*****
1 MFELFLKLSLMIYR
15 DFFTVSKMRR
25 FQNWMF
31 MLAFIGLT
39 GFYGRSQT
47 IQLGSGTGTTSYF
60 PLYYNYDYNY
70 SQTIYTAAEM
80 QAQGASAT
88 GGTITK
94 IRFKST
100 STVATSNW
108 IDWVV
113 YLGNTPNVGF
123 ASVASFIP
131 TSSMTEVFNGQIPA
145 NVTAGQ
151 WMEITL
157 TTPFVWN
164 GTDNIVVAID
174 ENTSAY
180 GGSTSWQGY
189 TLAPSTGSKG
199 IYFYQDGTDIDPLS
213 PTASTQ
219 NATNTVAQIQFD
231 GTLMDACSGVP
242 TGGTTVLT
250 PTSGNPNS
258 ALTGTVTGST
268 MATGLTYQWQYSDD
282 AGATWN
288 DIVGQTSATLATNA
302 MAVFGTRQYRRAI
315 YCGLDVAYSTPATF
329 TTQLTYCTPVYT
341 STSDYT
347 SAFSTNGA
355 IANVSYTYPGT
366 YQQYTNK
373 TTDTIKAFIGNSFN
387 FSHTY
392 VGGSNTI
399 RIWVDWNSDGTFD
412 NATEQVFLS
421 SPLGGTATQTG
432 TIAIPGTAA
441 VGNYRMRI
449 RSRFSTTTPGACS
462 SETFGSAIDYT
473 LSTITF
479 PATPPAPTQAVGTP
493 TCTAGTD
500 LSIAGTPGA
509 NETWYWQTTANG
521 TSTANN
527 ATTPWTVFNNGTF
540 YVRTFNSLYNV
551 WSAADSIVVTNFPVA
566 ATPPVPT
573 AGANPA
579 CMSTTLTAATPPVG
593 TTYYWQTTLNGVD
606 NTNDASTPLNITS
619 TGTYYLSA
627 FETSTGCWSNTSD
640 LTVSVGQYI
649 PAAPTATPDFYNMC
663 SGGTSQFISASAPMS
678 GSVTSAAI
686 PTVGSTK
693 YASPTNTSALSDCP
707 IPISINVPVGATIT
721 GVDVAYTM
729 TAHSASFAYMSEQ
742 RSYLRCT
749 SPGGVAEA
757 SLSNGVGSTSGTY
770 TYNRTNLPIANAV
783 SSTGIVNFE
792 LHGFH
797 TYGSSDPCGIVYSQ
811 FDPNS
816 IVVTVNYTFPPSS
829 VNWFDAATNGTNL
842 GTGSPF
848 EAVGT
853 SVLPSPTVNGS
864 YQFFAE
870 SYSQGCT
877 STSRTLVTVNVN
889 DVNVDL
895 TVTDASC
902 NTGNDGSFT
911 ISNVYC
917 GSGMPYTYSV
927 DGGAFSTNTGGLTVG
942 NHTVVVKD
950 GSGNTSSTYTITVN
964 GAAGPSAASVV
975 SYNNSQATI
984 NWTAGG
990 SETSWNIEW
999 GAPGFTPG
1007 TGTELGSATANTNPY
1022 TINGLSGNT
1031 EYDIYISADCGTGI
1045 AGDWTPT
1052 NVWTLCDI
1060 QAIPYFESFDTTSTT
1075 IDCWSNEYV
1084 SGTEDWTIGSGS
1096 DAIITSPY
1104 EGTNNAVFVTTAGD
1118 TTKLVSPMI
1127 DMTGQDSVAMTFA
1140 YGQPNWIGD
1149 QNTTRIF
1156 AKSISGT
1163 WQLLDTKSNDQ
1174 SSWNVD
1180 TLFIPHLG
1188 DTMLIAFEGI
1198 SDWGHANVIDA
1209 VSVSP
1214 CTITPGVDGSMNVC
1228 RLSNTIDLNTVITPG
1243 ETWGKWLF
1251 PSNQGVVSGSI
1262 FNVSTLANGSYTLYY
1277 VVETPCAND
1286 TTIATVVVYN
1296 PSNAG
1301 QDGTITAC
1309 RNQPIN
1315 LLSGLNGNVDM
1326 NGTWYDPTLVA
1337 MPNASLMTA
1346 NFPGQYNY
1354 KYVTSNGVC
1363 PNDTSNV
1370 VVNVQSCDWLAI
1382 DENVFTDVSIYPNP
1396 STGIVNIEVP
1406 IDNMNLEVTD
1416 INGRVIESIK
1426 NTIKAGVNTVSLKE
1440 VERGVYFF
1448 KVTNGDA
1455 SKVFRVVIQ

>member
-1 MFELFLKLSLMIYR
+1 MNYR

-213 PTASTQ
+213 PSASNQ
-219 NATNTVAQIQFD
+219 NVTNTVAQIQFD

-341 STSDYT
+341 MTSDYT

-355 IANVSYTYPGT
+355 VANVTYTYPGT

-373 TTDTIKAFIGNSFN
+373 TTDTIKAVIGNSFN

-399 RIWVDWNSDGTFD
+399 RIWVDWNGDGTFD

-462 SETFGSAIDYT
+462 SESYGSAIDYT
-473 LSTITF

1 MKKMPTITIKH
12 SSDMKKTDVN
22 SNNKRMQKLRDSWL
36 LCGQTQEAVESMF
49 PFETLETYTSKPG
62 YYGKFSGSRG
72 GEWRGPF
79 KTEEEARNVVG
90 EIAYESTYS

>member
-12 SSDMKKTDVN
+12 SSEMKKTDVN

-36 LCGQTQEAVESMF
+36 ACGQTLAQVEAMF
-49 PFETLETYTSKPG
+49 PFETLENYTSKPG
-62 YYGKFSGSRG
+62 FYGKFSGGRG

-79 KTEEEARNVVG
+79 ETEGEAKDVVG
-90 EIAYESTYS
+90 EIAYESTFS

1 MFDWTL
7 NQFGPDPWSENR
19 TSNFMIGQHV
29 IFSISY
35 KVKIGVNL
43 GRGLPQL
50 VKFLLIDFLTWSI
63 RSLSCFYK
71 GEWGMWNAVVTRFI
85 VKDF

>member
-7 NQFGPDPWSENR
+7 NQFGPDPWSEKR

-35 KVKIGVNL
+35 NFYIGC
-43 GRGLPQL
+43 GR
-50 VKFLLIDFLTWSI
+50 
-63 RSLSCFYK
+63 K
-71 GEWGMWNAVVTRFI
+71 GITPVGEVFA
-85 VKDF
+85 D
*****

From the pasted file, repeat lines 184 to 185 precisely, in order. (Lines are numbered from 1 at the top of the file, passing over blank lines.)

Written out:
+49 PFETLENYTSKPG
-62 YYGKFSGSRG